As seen in ...
The movie The Serpent and the Rainbow, the upcoming Resident Evil 5 video game.
What are they?
There are certain kinds of poisons that slow your bodily functions to the point that you'll be considered dead, even to a doctor (okay, maybe not to a good doctor). The poison from fugu (Japanese blowfish) can do this.
The victims can then be brought back under the effects of a drug like datura stramonium (or other chemicals called alkaloids) that leave them in a trance-like state with no memory, but still able to perform simple tasks like eating, sleeping, moaning and shambling around with their arms outstretched.
How it can result in zombies:
"Can?" How about "does."
This stuff has happened in Haiti; that's where the word "zombie" comes from. There are books about it, the most famous ones by Dr. Wade Davis (Passage of Darkness and The Serpent and the Rainbow). Yes, the movie The Serpent and the Rainbow was based on this guy's actual science stuff. How much of it was fact? Well, there was that one scene where they strapped the guy naked to a chair and drove a huge spike through his balls. We're hoping that part wasn't true.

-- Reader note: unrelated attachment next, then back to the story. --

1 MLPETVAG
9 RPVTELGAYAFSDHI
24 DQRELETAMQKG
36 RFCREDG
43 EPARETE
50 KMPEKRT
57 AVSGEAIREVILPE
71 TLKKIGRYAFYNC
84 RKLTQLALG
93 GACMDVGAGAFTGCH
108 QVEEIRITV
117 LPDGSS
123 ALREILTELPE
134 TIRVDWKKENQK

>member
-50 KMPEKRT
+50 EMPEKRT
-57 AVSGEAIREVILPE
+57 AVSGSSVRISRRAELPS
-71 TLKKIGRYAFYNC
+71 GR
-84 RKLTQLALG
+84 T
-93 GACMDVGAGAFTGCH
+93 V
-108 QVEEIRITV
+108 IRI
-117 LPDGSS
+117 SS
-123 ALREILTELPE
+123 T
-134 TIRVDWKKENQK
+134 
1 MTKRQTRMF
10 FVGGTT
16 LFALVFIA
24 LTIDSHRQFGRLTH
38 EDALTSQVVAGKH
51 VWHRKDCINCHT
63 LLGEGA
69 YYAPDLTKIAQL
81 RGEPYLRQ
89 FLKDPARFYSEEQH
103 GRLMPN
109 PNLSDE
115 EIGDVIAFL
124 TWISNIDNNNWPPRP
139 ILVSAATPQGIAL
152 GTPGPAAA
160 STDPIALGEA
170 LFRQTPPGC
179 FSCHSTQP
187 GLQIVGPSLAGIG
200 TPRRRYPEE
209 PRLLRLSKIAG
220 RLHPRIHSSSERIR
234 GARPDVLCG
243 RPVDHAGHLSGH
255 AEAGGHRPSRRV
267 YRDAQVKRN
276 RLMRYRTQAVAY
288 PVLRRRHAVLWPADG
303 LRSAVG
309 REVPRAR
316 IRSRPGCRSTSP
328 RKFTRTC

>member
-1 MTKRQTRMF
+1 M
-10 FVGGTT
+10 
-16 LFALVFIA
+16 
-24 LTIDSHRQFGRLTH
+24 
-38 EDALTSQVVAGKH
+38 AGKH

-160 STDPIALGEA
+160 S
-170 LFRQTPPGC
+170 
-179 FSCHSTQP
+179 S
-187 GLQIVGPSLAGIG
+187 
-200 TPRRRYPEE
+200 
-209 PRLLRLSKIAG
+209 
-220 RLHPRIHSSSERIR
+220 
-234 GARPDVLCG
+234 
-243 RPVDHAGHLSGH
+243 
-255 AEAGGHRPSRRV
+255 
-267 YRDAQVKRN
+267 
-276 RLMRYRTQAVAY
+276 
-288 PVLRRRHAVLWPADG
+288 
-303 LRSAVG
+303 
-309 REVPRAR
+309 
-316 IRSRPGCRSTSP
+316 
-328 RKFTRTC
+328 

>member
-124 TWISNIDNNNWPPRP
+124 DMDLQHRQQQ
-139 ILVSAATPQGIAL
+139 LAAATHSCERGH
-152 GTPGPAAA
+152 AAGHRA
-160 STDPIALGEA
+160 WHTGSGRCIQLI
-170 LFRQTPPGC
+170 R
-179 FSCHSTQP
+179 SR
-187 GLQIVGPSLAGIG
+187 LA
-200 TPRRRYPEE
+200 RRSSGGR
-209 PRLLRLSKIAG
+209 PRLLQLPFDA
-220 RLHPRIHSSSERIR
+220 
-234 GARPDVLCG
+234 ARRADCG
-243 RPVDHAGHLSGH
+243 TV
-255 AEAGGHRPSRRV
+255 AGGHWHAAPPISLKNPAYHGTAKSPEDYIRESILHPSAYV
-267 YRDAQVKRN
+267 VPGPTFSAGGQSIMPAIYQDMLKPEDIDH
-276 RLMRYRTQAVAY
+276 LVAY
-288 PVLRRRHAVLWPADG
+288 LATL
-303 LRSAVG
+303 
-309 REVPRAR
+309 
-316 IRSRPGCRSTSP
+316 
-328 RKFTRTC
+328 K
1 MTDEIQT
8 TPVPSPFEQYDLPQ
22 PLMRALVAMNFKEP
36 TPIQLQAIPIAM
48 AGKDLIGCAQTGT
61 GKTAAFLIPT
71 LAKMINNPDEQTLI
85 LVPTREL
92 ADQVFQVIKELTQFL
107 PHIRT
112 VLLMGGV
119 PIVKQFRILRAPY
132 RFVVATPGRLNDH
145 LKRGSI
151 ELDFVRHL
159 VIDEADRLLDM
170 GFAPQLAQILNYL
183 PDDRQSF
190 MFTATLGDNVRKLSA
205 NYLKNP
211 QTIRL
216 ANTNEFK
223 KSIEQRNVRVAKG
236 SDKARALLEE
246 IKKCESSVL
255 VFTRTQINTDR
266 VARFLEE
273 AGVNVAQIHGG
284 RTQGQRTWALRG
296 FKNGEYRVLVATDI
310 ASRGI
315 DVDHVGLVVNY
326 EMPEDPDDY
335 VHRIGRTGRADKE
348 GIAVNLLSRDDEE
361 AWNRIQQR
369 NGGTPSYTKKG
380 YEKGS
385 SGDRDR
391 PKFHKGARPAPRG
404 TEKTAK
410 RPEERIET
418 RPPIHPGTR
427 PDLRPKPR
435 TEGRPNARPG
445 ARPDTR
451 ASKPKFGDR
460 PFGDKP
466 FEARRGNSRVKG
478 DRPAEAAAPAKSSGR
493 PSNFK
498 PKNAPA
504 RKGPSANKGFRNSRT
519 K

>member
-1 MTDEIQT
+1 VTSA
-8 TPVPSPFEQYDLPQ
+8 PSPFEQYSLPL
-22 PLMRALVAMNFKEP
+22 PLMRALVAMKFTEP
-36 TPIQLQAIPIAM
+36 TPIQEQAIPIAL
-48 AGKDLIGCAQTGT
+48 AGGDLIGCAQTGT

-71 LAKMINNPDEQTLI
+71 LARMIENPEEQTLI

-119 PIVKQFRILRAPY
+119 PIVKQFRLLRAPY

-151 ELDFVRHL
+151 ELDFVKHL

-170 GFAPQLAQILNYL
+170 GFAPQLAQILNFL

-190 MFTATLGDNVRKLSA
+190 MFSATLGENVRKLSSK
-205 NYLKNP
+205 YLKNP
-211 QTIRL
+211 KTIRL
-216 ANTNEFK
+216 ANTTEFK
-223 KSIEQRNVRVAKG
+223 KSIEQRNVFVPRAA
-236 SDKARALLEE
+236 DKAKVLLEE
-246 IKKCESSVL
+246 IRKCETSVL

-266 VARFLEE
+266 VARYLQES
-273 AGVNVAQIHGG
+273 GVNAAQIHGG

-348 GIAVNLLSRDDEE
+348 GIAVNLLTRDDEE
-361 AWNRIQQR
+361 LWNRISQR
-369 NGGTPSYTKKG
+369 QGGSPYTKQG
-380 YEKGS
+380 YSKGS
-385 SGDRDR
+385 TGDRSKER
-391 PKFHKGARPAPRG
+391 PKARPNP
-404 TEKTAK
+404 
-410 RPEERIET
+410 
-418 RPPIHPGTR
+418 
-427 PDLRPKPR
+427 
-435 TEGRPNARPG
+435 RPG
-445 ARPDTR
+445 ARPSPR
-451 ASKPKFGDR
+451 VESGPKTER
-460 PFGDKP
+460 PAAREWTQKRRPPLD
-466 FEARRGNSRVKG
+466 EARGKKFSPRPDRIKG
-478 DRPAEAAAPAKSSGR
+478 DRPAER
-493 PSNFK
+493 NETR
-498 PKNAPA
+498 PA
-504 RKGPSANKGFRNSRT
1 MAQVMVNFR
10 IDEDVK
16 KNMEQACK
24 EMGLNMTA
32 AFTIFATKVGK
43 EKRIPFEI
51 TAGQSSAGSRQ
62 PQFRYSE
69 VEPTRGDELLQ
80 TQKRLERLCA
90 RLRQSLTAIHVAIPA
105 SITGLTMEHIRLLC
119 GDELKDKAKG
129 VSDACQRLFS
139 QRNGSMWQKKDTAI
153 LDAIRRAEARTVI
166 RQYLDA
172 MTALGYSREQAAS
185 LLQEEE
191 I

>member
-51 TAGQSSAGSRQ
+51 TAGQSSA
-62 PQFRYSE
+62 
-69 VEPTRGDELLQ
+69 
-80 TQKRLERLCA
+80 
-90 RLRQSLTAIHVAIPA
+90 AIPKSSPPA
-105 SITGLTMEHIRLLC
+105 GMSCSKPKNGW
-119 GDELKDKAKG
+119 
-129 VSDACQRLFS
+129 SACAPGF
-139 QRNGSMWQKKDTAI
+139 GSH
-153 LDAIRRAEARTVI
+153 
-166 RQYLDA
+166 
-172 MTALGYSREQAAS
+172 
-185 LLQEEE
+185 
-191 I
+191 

What is definitely true is the story of Clairvius Narcisse. He was a Haitian guy who was declared dead by two doctors and buried in 1962. They found him wandering around the village 18 years later. It turned out the local voodoo priests had been using naturally occurring chemicals to basically zombify people and putting them to work on the sugar plantations (no, really).
So, the next time you're pouring a little packet of sugar into your coffee, remember that it may have been handled by a zombie at some point.
Chances this could cause a zombie apocalypse:
On the one hand, it's already fucking happened! So that earns it some street cred right off the bat. But, even if some evil genius intentionally distributed alkaloid toxins to a population to turn them into a shambling, mindless horde, there is no way to make these zombies aggressive or cannabalistic.